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Deadly fungus confirmed in West Virginia bats

Little brown bats with white-nose syndrome.

The results are in, and the news is not good. The U.S. Geological Survey National Wildlife Health Center has confirmed that bats from West Virginia caves have tested positive for the deadly fungal disease white-nose syndrome. There is a possibility that the incurable disease has been detected in colonies hibernating in New Hampshire as well, indicating that it is continuing to spread.

Bat deaths due to infection are estimated to be in the hundreds of thousands, with the largest impact on little brown bat populations, the most common species in the United States.

While researchers have identified the fungus, they haven't yet discovered a cure and there is fear that it will spread nationwide.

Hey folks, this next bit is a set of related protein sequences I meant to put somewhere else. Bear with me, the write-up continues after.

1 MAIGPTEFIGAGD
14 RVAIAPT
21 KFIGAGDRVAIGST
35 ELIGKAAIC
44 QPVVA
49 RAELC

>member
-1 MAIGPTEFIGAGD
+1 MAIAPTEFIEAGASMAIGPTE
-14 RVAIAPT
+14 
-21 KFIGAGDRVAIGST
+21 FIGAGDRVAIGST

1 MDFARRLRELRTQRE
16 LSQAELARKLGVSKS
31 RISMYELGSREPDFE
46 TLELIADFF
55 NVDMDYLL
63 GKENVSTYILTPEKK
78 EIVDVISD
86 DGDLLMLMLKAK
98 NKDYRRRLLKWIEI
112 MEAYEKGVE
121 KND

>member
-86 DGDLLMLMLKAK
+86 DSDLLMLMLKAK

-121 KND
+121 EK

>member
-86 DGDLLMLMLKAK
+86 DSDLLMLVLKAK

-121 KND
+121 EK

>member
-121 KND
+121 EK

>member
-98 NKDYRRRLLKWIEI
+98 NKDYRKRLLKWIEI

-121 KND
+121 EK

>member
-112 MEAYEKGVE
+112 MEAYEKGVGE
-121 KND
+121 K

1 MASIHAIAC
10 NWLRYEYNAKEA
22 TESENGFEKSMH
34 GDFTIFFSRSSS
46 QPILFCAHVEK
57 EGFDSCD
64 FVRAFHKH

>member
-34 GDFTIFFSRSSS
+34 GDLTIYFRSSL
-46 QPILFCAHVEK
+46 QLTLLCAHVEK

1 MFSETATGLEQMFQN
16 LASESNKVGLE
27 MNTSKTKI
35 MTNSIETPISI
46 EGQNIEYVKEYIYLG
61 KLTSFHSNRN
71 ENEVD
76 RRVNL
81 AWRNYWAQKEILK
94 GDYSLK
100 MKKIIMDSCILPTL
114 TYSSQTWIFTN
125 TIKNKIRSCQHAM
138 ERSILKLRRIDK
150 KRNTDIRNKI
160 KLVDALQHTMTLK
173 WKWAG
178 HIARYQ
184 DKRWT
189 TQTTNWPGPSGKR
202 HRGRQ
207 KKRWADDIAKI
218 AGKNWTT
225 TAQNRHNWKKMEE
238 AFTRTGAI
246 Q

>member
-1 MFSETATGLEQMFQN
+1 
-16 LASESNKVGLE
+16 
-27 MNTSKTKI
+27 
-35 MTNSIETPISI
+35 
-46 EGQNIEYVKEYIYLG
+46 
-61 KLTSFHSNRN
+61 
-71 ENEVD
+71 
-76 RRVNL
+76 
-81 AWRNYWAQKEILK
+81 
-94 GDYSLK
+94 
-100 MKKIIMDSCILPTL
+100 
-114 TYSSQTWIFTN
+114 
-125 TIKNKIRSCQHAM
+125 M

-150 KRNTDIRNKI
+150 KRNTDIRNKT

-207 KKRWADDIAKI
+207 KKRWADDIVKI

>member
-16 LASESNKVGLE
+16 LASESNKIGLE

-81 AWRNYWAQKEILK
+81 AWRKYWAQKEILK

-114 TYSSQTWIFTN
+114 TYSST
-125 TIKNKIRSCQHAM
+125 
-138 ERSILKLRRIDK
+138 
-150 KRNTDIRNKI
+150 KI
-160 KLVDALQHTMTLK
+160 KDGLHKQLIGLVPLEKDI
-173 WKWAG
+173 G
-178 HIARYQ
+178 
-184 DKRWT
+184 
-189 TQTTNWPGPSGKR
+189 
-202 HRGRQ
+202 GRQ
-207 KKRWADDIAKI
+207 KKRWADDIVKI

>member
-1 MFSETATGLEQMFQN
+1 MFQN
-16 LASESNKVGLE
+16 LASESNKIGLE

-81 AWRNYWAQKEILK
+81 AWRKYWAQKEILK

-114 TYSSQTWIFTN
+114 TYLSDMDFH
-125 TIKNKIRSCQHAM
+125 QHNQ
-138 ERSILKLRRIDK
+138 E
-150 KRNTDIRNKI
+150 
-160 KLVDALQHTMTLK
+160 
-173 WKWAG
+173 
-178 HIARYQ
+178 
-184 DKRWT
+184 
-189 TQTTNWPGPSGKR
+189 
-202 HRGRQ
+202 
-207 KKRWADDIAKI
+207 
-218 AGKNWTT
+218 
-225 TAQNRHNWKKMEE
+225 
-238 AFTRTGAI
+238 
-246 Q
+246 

"The cause for concern is that this is going to race across the country faster than we can come up with a solution," said Alan Hicks, a wildlife biologist with the New York State Department of Environmental Conservation.

Distinguished by white smudges on the muzzles, wings and ears of hibernating bats, the disease was discovered two years ago among populations in New York caves. The condition is decimating colonies, killing more than 90% of some.

Infected bats awaken from hibernation early because they have used up their reserves of body fat.  They will leave caves in a search of insects that have not yet emerged and die during their search for food.

Though the fungus poses no threat to humans, the decline of bat populations may have a detrimental effect as the mammals help control the proliferation of mosquitoes and other insects that  could carry diseases such as West Nile virus.

-- Kelly Burgess

Photo:  Little brown bats with white-nose syndrome. Credit:  Nancy Heaslip/New York State Department of Environmental Conservation
 
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Outposts' primary contributor is Kelly Burgess.



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